Graham Leggett minfrin at sharp.fm
Tue Jul 15 16:29:47 EDT 2008

Derek Atkins wrote:

>> I think this is being caused by dates that are actually dates and not 
>> times, being stores as times.
> You think incorrectly.
> There are LOTS of reasons to store times in transactions.  There ARE
> timestamps in the real world.  And there are reasons that some people
> want to actually put time stamps into transactions, too (see bug #89439).
> I'm not saying that there isn't a bug here, just that your reasoning
> is flawed.

I didn't say that *all* timestamps were unnecessary, what I said was 
that dates that are actually dates, and not times, are being stored as 
times, and that this is incorrect.

For an example, look at the date entered in a transaction. The UI only 
allows you to choose a year, a month and a day, and because of this, you 
should only store a year, a month and a day.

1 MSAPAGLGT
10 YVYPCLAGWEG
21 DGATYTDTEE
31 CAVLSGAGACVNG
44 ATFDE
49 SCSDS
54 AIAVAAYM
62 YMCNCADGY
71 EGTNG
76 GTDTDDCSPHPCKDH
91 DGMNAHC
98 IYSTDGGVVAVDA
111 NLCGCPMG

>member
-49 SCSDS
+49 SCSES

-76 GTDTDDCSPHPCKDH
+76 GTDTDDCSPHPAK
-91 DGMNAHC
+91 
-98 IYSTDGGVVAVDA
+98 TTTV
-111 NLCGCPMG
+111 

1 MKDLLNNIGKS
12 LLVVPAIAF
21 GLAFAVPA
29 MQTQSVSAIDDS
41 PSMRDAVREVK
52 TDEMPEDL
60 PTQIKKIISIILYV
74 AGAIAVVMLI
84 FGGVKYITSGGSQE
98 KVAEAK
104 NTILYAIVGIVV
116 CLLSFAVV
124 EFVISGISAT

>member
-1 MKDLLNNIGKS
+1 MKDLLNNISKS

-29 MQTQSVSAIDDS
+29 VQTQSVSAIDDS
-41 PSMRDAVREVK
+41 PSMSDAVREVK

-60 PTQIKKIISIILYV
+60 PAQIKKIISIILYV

A date represents a fixed distance in time, from midnight on the 
previous day, to midnight on the same day, and width of this distance 
could be affected by all sorts of things like leap seconds and daylight 
saving switchover.

In contrast a timestamp represents a fixed point in time, and as you 
vary the timezone, the date could change from yesterday, to today, or 
today, to tomorrow.

If you mix the two up, you get the sorts of weird behaviour that we have 

It is perfectly reasonable to store timestamps for certain things. The 
point in time at which the transaction was captured should be a 
timestamp, not a date.

But if you ask the user for a date (a range of time approx 24 hours in 
length), don't change that to a timestamp (a fixed point in time since 
the epoch), it just generates bugs.

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